lebanese banks have decided to remain closed indefinitely After rejecting the security plan proposed by the Government, an official from the National Association of Commercial Banks. The measurement is given in the middle of a wave of protests and attacks in the country that target the financial system.
“One of our demands is that we be provided with security to ensure that we can keep the banks safe,” said Fadi Khalaf, secretary general of the Association. “When there are people who come with weapons and throw gasoline, do we have to wait for someone to die before something is done about it?” he added.
Just last week seven banks were robbed by angry savers because of the multiple obstacles they face when trying to access their money.
Among them, the case of Sali Hafiz became popular as the 28-year-old entered the BLOM bank branch in Beirut with a toy gun and took $13,000 to finance his sister’s cancer treatment.
Also, there were other more violent situations that included the use of a hunting rifle. Despite the escalation in violence, these facts are widely supported by the population, who even gather outside the branches to cheer when an assault is taking place.
The last time there had been a closure of these characteristics had been in October 2019when the banks remained unattended for two weeksalso in the midst of massive protests unleashed by the collapse of the economy.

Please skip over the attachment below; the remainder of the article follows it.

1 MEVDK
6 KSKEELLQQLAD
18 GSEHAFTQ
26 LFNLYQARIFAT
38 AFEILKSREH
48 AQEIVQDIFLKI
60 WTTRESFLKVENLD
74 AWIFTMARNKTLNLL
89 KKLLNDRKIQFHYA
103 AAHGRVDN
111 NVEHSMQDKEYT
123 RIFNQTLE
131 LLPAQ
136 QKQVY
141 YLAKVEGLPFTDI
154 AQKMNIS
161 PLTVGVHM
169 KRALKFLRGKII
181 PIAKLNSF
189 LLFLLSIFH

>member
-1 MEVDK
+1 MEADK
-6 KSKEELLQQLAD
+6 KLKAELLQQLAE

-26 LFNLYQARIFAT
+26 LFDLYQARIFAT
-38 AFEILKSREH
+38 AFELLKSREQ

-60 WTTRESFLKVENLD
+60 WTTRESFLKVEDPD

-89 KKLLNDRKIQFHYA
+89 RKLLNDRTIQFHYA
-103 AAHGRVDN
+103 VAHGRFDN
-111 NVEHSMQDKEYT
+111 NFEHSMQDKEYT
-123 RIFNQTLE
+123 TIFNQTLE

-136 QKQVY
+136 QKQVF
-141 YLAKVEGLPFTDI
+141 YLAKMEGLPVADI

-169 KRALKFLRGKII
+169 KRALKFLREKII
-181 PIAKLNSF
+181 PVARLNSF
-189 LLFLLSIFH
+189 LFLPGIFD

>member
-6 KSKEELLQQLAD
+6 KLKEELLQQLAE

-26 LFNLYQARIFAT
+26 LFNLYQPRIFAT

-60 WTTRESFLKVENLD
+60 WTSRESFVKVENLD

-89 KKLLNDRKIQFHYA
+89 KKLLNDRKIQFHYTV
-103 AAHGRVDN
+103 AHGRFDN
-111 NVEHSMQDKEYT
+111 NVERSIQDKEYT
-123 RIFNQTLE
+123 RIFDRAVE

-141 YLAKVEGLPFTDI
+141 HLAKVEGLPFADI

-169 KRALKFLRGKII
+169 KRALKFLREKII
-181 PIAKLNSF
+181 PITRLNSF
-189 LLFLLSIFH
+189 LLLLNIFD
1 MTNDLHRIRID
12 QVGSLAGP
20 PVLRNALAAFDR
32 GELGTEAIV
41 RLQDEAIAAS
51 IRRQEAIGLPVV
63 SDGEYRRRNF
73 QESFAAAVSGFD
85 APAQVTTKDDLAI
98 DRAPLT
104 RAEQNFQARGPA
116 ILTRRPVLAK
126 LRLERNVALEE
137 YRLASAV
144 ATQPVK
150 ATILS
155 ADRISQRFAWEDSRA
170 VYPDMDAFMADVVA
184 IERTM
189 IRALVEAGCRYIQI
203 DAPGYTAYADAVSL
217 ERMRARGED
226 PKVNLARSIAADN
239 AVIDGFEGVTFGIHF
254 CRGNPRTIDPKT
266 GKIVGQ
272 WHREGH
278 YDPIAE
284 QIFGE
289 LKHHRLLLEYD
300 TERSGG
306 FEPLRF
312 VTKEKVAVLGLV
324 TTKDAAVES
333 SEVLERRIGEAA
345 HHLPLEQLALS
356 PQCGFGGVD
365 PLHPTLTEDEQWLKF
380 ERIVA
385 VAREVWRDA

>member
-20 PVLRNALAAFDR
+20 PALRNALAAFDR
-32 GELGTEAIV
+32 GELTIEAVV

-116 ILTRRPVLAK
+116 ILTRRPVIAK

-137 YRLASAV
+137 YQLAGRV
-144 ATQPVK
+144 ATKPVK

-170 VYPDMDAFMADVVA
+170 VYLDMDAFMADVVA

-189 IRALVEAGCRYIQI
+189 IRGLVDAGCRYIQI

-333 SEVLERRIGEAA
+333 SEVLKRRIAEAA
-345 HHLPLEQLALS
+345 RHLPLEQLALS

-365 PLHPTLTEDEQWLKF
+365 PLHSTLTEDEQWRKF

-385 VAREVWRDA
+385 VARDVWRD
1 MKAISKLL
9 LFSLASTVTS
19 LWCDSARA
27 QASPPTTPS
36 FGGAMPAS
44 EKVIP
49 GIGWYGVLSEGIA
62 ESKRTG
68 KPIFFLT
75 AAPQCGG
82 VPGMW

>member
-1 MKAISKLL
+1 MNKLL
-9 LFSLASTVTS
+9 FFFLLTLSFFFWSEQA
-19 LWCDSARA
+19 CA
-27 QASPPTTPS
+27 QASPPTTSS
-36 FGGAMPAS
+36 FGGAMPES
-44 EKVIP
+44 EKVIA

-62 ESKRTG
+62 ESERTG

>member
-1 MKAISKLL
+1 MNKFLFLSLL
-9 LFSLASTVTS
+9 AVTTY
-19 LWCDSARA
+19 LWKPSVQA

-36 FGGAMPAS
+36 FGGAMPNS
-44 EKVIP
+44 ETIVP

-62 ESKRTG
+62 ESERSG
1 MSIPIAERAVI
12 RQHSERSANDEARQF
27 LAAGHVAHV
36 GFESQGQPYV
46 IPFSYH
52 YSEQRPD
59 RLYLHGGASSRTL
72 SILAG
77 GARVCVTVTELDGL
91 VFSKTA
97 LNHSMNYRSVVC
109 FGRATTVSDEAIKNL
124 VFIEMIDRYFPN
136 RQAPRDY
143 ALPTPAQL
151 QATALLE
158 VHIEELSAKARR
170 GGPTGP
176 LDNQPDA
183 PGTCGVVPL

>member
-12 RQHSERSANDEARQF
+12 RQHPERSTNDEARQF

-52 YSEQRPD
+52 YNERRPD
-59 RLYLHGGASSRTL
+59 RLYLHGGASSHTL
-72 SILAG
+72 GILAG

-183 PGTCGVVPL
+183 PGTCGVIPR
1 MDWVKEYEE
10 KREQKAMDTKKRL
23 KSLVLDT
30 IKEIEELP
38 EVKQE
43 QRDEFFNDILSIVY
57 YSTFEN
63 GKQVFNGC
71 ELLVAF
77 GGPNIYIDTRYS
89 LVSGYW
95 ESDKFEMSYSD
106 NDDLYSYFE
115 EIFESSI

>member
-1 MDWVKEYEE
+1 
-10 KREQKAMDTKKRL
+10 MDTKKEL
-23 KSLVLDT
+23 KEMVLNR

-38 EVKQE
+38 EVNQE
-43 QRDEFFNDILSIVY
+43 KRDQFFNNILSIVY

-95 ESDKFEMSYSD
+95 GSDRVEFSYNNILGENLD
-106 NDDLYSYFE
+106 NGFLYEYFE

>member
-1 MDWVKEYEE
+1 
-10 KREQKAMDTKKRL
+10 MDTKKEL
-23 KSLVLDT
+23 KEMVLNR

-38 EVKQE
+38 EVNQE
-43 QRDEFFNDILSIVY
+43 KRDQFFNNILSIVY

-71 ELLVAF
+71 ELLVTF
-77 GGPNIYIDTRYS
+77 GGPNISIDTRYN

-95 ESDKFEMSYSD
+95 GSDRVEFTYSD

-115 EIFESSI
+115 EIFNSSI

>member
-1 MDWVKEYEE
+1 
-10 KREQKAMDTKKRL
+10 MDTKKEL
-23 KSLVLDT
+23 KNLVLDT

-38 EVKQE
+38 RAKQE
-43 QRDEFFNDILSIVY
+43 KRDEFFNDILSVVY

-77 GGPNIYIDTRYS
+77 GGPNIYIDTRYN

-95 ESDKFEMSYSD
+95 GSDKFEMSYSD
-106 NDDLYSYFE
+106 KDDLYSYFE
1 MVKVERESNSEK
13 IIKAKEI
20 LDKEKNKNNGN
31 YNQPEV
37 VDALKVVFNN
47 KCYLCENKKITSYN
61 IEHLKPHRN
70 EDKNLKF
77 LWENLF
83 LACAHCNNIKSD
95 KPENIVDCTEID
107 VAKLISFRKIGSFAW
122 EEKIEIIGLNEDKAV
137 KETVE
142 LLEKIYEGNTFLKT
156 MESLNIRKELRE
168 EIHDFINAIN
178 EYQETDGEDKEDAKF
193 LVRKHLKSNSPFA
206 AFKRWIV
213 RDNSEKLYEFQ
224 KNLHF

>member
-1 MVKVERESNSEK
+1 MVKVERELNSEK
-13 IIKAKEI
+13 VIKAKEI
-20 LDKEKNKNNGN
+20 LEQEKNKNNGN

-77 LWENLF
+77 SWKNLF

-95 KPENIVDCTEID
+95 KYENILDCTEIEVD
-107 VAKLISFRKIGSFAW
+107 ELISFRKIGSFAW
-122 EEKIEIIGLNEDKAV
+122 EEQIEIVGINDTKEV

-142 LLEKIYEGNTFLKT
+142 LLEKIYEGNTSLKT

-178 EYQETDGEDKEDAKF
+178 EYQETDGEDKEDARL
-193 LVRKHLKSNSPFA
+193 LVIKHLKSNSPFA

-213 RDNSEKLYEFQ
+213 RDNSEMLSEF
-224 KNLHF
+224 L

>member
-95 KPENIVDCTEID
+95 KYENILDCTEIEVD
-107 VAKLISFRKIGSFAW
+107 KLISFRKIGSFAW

Even that year they imposed a series of severe limits on the extraction of currency, which caused obstacles in the savings of millions of people -which are sustained up to the present-. For example, savers with accounts in dollars can only make withdrawals in Lebanese pounds at an exchange rate of 3,900 pounds per dollar while, in the parallel market, the dollar is worth 17,000 pounds.
Since then, the economy in the country has only continued to crumble. The Lebanese pound has already lost 90% of its value against the dollar and three quarters of society is below the poverty line. The World Bank has referred to the situation and has ruled that it is “orchestrated by the country’s elite.”
Depositors argue that it is the owners and shareholders of the entities who have become rich by obtaining high interest payments for lending the government their money and are giving banks priority over people instead of enacting an IMF rescue plan.
Along the same lines, George Haj, of the Bank Employees Union, said that the robberies are a misguided rage that should be directed at the Lebanese state, which is to blame for the crisis. Likewise, he pointed out that the sector is also affected by the situation, with more than 6,000 employees who have lost their jobs.
As an alternative to ceasing banking operations, the Lebanese are resorting to businesses to send your money electronically abroad. For this reason, the largest transfer company in the country hired security guards with automatic rifles.
(With information from AP)
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